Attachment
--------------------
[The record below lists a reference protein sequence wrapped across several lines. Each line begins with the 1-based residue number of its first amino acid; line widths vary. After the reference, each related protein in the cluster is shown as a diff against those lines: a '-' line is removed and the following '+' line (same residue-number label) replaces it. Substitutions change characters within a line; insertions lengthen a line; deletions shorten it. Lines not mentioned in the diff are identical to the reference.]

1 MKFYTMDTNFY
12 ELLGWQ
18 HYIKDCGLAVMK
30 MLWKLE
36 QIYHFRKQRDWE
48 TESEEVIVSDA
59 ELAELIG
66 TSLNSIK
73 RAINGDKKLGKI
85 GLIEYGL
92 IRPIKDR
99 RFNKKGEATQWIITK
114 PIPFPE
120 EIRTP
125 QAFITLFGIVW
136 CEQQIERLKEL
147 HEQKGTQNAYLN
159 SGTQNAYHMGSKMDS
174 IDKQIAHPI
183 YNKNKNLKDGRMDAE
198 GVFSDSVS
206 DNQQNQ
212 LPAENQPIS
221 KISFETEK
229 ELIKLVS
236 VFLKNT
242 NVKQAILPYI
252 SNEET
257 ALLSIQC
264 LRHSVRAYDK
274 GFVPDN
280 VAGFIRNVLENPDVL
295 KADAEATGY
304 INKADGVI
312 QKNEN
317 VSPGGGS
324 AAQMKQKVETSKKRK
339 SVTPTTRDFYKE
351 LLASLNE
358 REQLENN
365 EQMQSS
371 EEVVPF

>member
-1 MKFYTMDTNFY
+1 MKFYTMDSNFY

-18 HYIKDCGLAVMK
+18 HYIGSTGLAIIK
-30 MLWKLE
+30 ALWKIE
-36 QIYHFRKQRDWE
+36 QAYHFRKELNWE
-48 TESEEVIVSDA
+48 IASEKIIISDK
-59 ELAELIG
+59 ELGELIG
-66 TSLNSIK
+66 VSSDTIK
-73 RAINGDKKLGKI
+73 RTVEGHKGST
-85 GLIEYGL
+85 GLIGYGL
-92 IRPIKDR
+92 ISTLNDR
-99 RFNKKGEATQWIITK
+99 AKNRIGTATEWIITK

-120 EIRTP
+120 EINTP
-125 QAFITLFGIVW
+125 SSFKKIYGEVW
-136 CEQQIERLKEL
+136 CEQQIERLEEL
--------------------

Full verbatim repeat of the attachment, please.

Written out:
[The record below lists a reference protein sequence wrapped across several lines. Each line begins with the 1-based residue number of its first amino acid; line widths vary. After the reference, each related protein in the cluster is shown as a diff against those lines: a '-' line is removed and the following '+' line (same residue-number label) replaces it. Substitutions change characters within a line; insertions lengthen a line; deletions shorten it. Lines not mentioned in the diff are identical to the reference.]

1 MKFYTMDTNFY
12 ELLGWQ
18 HYIKDCGLAVMK
30 MLWKLE
36 QIYHFRKQRDWE
48 TESEEVIVSDA
59 ELAELIG
66 TSLNSIK
73 RAINGDKKLGKI
85 GLIEYGL
92 IRPIKDR
99 RFNKKGEATQWIITK
114 PIPFPE
120 EIRTP
125 QAFITLFGIVW
136 CEQQIERLKEL
147 HEQKGTQNAYLN
159 SGTQNAYHMGSKMDS
174 IDKQIAHPI
183 YNKNKNLKDGRMDAE
198 GVFSDSVS
206 DNQQNQ
212 LPAENQPIS
221 KISFETEK
229 ELIKLVS
236 VFLKNT
242 NVKQAILPYI
252 SNEET
257 ALLSIQC
264 LRHSVRAYDK
274 GFVPDN
280 VAGFIRNVLENPDVL
295 KADAEATGY
304 INKADGVI
312 QKNEN
317 VSPGGGS
324 AAQMKQKVETSKKRK
339 SVTPTTRDFYKE
351 LLASLNE
358 REQLENN
365 EQMQSS
371 EEVVPF

>member
-1 MKFYTMDTNFY
+1 MKFYTMDSNFY

-18 HYIKDCGLAVMK
+18 HYIGSTGLAIIK
-30 MLWKLE
+30 ALWKIE
-36 QIYHFRKQRDWE
+36 QAYHFRKELNWE
-48 TESEEVIVSDA
+48 IASEKIIISDK
-59 ELAELIG
+59 ELGELIG
-66 TSLNSIK
+66 VSSDTIK
-73 RAINGDKKLGKI
+73 RTVEGHKGST
-85 GLIEYGL
+85 GLIGYGL
-92 IRPIKDR
+92 ISTLNDR
-99 RFNKKGEATQWIITK
+99 AKNRIGTATEWIITK

-120 EIRTP
+120 EINTP
-125 QAFITLFGIVW
+125 SSFKKIYGEVW
-136 CEQQIERLKEL
+136 CEQQIERLEEL